Pro bike: Tejay van Garderen’s BMC TM01 timemachine

USA Pro Challenge race leader on custom 3T aero bars

Tejay van Garderen set out on the uphill time trial of the USA Pro Challenge in the yellow leader’s skinsuit, aboard a BMC TM01 timemachine with a custom 3T aero bar and new team-only Continental tubulars. Although not exceptionally light at 18.98lb (9.06kg), van Garderen’s timemachine was chosen for its aerodynamic advantage.

With about 1,500ft of climbing in the 10mi/16.1km time trial, some riders opted for road bikes with aero bars, but all the GC contenders rode full TT rigs.

Tejay van Garderen's custom 3T integrated aero bar, with Di2 modification

Van Garderen ran a standard 53/39 ring setup on his SRM Dura-Ace cranks, with an 11-25 cassette in the rear.He matched a Shimano C50 front wheel with a Lightweight disc, which BMC mechanics have painted over and polished to a mirror-like finish. On the front, a 24mm Continental tubular marked 'Force Comp' shared the same tread as the unmarked 22mm rear. 

Chief team mechanic Ian Sherburne explained that the tires are pro-team only, with a perfectly smooth center tread for ultimate speed matched with file tread shoulders for cornering grip. When BMC riders use a rear PRO disc, which has a wider tire bed, mechanics mount a 24mm or 25mm tire to match.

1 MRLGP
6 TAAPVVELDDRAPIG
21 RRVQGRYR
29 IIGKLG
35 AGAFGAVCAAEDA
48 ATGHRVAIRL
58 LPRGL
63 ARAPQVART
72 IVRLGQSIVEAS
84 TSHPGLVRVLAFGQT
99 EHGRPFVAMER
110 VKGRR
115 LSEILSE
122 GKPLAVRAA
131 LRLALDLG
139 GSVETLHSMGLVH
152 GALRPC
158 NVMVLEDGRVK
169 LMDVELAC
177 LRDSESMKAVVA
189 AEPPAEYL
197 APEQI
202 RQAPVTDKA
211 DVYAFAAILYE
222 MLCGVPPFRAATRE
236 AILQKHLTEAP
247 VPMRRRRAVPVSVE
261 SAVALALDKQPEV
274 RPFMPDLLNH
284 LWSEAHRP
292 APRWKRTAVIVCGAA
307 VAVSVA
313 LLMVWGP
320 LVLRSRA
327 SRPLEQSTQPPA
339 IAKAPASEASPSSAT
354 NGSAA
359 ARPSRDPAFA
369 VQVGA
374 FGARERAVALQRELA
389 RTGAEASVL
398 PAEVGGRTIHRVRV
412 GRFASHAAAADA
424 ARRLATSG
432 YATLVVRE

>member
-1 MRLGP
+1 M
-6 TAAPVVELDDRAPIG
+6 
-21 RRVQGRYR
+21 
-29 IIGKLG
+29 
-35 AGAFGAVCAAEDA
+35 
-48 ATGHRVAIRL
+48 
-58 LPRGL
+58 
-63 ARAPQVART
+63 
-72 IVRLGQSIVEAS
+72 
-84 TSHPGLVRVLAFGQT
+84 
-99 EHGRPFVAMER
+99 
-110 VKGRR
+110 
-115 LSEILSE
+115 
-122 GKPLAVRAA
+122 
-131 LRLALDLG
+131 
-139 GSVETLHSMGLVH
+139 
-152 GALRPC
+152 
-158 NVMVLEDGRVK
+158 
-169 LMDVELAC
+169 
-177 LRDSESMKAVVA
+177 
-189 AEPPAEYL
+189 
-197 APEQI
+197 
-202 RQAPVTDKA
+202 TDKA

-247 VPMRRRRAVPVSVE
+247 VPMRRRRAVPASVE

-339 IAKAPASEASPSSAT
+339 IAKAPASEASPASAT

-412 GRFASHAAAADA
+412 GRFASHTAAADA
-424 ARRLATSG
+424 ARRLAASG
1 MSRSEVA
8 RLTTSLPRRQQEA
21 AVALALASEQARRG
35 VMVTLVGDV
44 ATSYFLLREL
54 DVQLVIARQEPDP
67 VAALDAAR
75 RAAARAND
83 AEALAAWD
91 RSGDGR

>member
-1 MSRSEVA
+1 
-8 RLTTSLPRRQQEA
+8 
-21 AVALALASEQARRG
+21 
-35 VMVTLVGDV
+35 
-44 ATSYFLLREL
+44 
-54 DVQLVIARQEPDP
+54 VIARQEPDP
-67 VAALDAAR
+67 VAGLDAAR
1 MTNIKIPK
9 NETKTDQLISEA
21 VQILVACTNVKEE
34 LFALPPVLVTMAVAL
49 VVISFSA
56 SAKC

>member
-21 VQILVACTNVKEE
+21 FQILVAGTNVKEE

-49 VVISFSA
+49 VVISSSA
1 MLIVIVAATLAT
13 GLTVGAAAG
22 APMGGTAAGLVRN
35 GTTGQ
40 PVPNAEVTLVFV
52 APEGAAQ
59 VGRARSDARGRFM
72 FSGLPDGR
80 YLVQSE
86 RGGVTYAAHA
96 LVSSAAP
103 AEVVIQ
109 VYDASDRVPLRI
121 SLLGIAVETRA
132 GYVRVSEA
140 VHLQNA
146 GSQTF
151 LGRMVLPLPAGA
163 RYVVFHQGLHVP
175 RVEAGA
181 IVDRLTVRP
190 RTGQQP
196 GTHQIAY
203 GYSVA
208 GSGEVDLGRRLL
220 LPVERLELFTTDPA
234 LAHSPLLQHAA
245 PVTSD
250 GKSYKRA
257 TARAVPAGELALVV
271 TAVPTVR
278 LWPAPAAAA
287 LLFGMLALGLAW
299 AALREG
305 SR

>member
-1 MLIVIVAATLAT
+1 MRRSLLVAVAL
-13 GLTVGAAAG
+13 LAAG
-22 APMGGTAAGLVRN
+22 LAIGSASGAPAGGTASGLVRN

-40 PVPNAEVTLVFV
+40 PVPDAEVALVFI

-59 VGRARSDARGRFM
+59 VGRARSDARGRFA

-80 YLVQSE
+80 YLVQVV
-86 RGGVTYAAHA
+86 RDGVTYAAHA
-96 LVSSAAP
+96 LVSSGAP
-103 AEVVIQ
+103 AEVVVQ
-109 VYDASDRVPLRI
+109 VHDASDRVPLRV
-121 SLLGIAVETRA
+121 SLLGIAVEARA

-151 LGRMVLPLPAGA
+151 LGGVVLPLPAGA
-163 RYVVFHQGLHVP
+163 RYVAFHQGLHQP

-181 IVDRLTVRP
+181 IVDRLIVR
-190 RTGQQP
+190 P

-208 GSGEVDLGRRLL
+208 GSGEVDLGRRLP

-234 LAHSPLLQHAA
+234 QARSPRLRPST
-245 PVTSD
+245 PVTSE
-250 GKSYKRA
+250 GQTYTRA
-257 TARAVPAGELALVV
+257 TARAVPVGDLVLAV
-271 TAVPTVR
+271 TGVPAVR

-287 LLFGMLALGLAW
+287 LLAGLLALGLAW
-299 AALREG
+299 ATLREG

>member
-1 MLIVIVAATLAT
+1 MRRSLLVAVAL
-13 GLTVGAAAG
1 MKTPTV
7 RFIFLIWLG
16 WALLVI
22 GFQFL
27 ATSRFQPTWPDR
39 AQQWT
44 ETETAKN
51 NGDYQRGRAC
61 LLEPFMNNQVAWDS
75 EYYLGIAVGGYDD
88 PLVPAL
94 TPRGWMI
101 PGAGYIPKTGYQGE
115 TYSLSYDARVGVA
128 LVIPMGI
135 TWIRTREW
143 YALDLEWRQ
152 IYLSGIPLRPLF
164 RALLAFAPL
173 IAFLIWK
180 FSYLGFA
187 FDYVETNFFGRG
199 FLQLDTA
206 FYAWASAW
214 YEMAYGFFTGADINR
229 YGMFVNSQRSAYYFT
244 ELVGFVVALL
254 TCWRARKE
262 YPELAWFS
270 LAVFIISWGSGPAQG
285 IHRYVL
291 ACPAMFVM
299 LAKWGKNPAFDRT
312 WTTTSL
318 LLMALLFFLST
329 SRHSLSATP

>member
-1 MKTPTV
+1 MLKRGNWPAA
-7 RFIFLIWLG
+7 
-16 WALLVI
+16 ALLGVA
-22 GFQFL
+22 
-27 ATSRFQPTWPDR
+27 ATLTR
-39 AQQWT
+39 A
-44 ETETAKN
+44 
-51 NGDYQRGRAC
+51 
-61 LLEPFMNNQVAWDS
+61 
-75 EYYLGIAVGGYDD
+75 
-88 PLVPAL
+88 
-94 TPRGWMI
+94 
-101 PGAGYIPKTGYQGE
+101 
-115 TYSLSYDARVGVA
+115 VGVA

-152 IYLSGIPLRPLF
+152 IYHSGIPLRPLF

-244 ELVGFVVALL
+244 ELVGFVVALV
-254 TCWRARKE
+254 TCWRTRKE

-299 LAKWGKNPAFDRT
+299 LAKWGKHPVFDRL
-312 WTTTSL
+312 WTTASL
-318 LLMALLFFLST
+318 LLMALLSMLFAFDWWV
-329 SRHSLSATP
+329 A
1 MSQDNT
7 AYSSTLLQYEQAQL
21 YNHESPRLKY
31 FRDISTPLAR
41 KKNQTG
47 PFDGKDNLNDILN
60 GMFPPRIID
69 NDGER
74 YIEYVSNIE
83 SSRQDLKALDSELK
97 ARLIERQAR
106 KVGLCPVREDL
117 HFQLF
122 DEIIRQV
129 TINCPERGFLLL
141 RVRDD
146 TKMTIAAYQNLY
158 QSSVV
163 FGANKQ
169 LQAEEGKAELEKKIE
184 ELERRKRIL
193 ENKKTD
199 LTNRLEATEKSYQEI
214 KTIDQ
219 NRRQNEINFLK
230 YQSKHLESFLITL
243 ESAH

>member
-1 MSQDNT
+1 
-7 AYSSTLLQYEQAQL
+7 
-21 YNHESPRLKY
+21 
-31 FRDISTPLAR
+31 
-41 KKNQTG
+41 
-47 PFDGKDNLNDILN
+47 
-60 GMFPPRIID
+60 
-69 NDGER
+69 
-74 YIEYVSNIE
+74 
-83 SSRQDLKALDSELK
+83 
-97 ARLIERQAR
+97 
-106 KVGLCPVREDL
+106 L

This team-only continental tubular has a perfectly smooth center tread with fine file-tread shoulders: this team-only continental tubular has a perfectly smooth center tread with fine file-tread shoulders

BMC uses team-only Continental tubulars with a smooth center tread and file tread shoulders

But the most remarkable piece of van Garderen’s timemachine is the custom-molded aero bar, which integrates not only the bars and stem but the bayonet fork itself.

The Shimano Di2 wiring is molded into the aero bar, which is drilled for a zip-tie connection for the wiring harness.

You won't find this di2 configuration on a stock bike: you won't find this di2 configuration on a stock bike

You won't find this configuration on a stock BMC

Van Garderen’s resulting position is not insanely low by pro standards, but his extensions are quite narrow. The arm rest pads are 14cm apart (c-to-c) and the extensions are only 5cm apart at the tips.

Click through the photo gallery, above right, for all the details. And be sure to check out Cyclingnews for complete coverage of the USA Pro Challenge.

Ben Delaney

US Editor-in-Chief
Ben has been writing about bikes since 2000, covering everything from the Tour de France to Asian manufacturing to kids' bikes. The former editor-in-chief of VeloNews, he began racing in college while getting a journalism degree at the University of New Mexico. Based in the cycling-crazed city of Boulder, Colorado, with his wife and two kids, Ben enjoys riding most every day.
  • Discipline: Road (paved or otherwise), cyclocross and sometimes mountain. His tri-curious phase seems to have passed, thankfully
  • Preferred Terrain: Quiet mountain roads leading to places unknown
  • Current Bikes: Scott Foil Team, Trek Boone 5, Specialized S-Works Tarmac SL4, Marinoni fixed gear, Santa Cruz Roadster TT bike
  • Dream Bike: A BMC Teammachine SLR01 with disc brakes and clearance for 30mm tires (doesn't yet exist)
  • Beer of Choice: Saison Dupont
  • Location: Boulder, CO, USA
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